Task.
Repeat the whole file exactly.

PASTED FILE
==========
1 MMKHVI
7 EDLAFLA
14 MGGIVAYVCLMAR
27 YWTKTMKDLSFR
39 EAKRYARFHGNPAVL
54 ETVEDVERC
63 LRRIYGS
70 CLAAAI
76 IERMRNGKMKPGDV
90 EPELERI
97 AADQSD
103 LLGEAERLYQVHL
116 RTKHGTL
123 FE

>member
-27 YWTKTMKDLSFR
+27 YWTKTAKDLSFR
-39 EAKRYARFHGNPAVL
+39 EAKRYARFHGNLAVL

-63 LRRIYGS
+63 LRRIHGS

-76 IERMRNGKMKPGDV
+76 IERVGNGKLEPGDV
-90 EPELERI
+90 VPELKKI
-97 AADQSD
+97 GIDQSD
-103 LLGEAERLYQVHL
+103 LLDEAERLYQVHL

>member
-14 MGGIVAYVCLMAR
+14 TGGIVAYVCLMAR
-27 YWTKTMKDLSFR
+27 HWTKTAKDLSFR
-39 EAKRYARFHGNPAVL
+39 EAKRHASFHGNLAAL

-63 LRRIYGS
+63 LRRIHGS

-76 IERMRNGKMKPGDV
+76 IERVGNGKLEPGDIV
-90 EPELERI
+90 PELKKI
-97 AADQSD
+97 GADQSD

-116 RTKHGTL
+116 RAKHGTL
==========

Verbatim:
1 MMKHVI
7 EDLAFLA
14 MGGIVAYVCLMAR
27 YWTKTMKDLSFR
39 EAKRYARFHGNPAVL
54 ETVEDVERC
63 LRRIYGS
70 CLAAAI
76 IERMRNGKMKPGDV
90 EPELERI
97 AADQSD
103 LLGEAERLYQVHL
116 RTKHGTL
123 FE

>member
-27 YWTKTMKDLSFR
+27 YWTKTAKDLSFR
-39 EAKRYARFHGNPAVL
+39 EAKRYARFHGNLAVL

-63 LRRIYGS
+63 LRRIHGS

-76 IERMRNGKMKPGDV
+76 IERVGNGKLEPGDV
-90 EPELERI
+90 VPELKKI
-97 AADQSD
+97 GIDQSD
-103 LLGEAERLYQVHL
+103 LLDEAERLYQVHL

>member
-14 MGGIVAYVCLMAR
+14 TGGIVAYVCLMAR
-27 YWTKTMKDLSFR
+27 HWTKTAKDLSFR
-39 EAKRYARFHGNPAVL
+39 EAKRHASFHGNLAAL

-63 LRRIYGS
+63 LRRIHGS

-76 IERMRNGKMKPGDV
+76 IERVGNGKLEPGDIV
-90 EPELERI
+90 PELKKI
-97 AADQSD
+97 GADQSD

-116 RTKHGTL
+116 RAKHGTL